Mr. and Mrs. D. McKay.
McLean, Finlay, Farmer, “Bird Grove,” Puriri, Fordell. Mr. McLean hails from Invernesshire, Scotland, where he was born in 1839. He is a lineal descendant of the famous family of McLeans of Urquhart, known as the “McLeans of the North,” from whom the lands of Urquhart passed into the hands of Grant; and his ancestors on both sides were active supporters of the Stuarts. At the age of twenty-two, Mr. McLean left his native heather for Australia, landing in Melbourne in 1862. The country not suiting him, he crossed over to Otago, where he engaged in sheep and cattle-dealing for six years, subsequently going to the West Coast diggings. After some time he re-visited Melbourne on his way to Scotland, where he arrived just before his father's death. Returning to Port Chalmers in 1869, he eventually came to the North Island, and was the first settler on Waitotara Flat after the Maori war. He took up his present holding in 1872, and now possesses a compact farm. Mr. McLean was married in 1872 to Miss Williamson, of Auckland, and has seven sons and two daughters.page 1346
The Riverley Station, Kauangaroa, Fordell, is managed by Mr. Hugh Middleton, who was born in 1863 in Aberdeenshire. His early days were spent on his father's farm in Kincardineshire, and in 1886 became out, to Port Chalmers. After a short, tour of the South Island, he crossed Cook's Strait, and succeeded to the management of the Riverley Station. Mr. Middleton has made great improvements in the breeding of the stock on the property, and also in the practical working of the station.
Whiteman, Walter, Farmer, “Glengarr,” Mangamahu, Fordell. Born in 1838 at Dunoon, Argyllshire, Scotland, where he passed his carly years, Mr. Whiteman sailed in 1859 from Bristol in the ship “William Miles,” and landed at Lyttelton, the Canterbury Plains being covered with snow at the time. He went to Otago in company with Captain Baldwin, and purchased a sheeprun on the Molyneux. On the breaking-out of the Otago goldfields, he sold the run and went to Gabriel's Gully, and afterwards to Waitahuna, where he found the first gold, saving ten ounces from the first dish, but very little, afterwards. Mr. Whiteman subsequently took up land in Southland, but after a time sold out and went to Victoria for three years, becoming manager of a cattle-run of 200,000 acres. In 1867 he returned to New Zealand, settling in Hawkes Bay as an auctioneer and cattle-breeder. Mr. Whiteman put up the first sawmill at Te Aute. Removing subsequently to Wangunui, he re-visited his native land, going Home in the ship “St. Leonards.” Coming back to the Colony in 1887, he took up his present holding of 2600 acres. Mr. Whiteman was married in 1862 to Miss McClosky, of Riverton, and has had nine children, of whom four sons and two daughters survive.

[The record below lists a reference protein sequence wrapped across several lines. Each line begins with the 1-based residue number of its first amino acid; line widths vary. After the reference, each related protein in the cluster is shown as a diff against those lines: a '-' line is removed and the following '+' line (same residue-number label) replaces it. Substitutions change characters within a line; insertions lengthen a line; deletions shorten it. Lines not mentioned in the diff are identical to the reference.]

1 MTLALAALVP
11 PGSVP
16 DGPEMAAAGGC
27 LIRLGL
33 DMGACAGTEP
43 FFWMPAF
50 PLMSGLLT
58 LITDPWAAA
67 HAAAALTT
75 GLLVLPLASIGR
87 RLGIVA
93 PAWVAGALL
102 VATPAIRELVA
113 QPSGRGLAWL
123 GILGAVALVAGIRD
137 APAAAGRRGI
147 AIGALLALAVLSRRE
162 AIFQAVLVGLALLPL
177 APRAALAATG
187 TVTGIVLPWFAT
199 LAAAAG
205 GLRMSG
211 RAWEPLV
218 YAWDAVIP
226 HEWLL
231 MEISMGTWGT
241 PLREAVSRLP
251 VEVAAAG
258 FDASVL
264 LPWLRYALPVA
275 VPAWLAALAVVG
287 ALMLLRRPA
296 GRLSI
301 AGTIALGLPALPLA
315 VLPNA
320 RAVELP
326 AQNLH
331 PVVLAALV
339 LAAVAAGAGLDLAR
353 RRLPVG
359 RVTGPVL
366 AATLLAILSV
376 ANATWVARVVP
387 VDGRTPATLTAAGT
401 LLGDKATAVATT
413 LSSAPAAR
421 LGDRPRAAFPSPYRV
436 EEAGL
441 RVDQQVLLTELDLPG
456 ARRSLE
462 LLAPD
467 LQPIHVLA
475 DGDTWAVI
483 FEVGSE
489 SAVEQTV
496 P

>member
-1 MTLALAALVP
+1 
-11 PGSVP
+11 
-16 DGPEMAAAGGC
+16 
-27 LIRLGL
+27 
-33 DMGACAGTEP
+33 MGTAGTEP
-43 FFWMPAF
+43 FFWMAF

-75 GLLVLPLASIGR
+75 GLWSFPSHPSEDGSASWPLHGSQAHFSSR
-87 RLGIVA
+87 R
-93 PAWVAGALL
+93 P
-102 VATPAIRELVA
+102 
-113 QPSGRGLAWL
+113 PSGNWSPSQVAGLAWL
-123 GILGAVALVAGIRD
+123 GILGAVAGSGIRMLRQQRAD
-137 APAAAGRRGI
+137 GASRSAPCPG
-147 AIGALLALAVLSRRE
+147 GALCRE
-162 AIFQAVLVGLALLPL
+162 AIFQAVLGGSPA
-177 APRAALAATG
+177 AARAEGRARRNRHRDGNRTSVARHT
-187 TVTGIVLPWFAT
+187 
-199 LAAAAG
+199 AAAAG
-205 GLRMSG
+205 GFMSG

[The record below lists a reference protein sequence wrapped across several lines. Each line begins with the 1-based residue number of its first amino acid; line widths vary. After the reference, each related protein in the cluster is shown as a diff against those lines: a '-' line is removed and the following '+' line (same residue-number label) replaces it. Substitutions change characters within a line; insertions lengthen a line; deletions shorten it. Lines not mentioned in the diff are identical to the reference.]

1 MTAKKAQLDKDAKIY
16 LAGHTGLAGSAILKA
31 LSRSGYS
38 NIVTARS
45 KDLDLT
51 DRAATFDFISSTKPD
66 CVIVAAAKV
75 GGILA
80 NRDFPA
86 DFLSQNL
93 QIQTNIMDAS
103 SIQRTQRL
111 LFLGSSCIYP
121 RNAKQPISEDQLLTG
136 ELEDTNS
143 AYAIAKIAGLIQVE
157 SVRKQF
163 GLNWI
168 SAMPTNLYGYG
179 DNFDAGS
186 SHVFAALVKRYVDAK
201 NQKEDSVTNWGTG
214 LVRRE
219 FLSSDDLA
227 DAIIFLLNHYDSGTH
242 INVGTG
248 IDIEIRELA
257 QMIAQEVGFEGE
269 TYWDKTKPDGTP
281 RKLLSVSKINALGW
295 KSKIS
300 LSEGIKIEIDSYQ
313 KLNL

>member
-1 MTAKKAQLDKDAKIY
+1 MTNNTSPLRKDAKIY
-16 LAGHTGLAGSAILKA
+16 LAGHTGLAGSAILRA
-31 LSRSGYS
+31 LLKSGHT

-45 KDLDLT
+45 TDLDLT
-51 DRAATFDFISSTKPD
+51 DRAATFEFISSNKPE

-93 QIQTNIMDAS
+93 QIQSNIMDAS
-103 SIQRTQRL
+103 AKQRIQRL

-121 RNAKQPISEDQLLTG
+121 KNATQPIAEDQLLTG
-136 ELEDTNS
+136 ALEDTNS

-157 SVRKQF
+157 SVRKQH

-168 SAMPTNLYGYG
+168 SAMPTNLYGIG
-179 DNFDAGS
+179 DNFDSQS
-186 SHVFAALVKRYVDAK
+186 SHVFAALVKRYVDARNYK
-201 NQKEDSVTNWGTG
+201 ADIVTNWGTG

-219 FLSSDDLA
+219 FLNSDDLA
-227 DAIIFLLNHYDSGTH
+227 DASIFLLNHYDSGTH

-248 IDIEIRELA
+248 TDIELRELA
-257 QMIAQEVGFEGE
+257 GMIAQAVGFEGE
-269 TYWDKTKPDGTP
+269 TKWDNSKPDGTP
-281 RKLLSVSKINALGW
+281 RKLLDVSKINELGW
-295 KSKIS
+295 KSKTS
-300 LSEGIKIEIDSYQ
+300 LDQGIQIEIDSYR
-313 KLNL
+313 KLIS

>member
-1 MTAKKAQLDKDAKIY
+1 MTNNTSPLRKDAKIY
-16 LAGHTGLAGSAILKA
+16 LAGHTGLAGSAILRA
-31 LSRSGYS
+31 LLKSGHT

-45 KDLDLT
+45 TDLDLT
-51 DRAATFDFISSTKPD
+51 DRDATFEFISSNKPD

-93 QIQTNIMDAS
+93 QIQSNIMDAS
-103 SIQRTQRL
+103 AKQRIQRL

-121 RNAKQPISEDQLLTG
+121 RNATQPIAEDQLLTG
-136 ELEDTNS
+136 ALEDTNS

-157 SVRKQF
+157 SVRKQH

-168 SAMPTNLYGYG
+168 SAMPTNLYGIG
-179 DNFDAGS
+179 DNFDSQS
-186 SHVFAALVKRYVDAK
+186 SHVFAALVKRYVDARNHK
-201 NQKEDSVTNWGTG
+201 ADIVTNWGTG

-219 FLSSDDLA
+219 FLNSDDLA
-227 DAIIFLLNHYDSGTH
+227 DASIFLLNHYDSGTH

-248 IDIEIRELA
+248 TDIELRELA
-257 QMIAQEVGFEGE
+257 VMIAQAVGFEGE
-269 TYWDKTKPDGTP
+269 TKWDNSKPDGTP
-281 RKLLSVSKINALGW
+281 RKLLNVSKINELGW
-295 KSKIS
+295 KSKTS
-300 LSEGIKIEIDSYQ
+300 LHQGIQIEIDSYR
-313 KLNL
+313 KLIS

Euera Whakaahu Tekahu (Edward Sutherland), Farmer, Kauangaroa. Born in 1855 in Matatera, Wangaehu, Mr. Sutherland now resides at Kauangaroa, and comes from the Ngawairiki-Ngatiapa tribe, his father being Nat. Daniel Sutherland, a native of Newcastle. In 1866 he, as a boy, followed the native army of Sir George Grey to the Taranaki District. He relates that on the trip up they upon one occasion ran short of “tucker” and resorted to killing the pack-horses, and during this time they had their first “brush” with the natives, wounding three of their chiefs. At the latter end of Titokowaru's time in 1866, a big fight occurred at Ngataotemanui, where the natives, placing themselves on the tops of trees, picked off the officers of the English one by one and afterwards drove them back to Waihi (Hawera). The Europeans returned to bring away the dead and wounded, but found that they had been eaten. Some time later Mr. Sutherland was as the battle of Okotuku, near Waverley, when a good many whites and many more Maoris word killed and scores wounded. A few days after this skirmish the party moved down to Patea, a small company being sent on ahead with the provisions, etc., but they had not gone further than Whenuakura when the enemy attached them, killing the shafter of the dray. As soon as the little band saw the plight they were in they made the best of it, but three ran straight for Patea, when two mounted troopers at Patea, learning what had happened, immediately galloped up to help those surrounded, and the natives upon seeing the dust that was made imagined it was a large party and at once decamped. The next morning they started in pursuit of the Maoris and met them at Otautu. It was a foggy morning, and the natives, after wounding a few of the attacking party, removed before the fog lifted. The Europeans then found a quantity of meat preserved by the native process in oil (Hinu), and when the Maoris of the party were going to eat it they discovered in it the flesh of Europeans, so of course they threw it away. Mr Sutherland has on several occasions been elected speaker for the tribe, and speaks good English. In 1880 he first made his appearance in the Land Court, acting as clerk without fee, and in the same year was clerk to Major Kemp at Murimotu, in Rangipo Block. In 1881 he went up with Major Kemp and a party of ninety for the sittings of the Land Court at Taupo, and the first night saved Major Kemp's life, when Hoani-Te Mutu-mutu attempted to shoot him. He has also given some attention to the horse, and has a number of his own breeding in training. Mr. Sutherland married a daughter of Puki, and has a family of two boys and three girls. He is a large landholder at Turakina, Maputahi, Omurehore, and Aromango.